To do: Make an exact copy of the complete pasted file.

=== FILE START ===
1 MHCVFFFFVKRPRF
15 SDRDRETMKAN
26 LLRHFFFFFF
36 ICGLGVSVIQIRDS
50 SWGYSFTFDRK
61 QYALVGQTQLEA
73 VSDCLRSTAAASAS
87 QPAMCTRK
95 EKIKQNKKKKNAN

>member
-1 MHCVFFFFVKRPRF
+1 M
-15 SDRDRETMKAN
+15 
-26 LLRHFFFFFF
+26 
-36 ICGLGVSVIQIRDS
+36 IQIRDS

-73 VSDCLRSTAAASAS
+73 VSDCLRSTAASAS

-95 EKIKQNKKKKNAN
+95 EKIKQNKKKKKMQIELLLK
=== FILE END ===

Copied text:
1 MHCVFFFFVKRPRF
15 SDRDRETMKAN
26 LLRHFFFFFF
36 ICGLGVSVIQIRDS
50 SWGYSFTFDRK
61 QYALVGQTQLEA
73 VSDCLRSTAAASAS
87 QPAMCTRK
95 EKIKQNKKKKNAN

>member
-1 MHCVFFFFVKRPRF
+1 M
-15 SDRDRETMKAN
+15 
-26 LLRHFFFFFF
+26 
-36 ICGLGVSVIQIRDS
+36 IQIRDS

-73 VSDCLRSTAAASAS
+73 VSDCLRSTAASAS

-95 EKIKQNKKKKNAN
+95 EKIKQNKKKKKMQIELLLK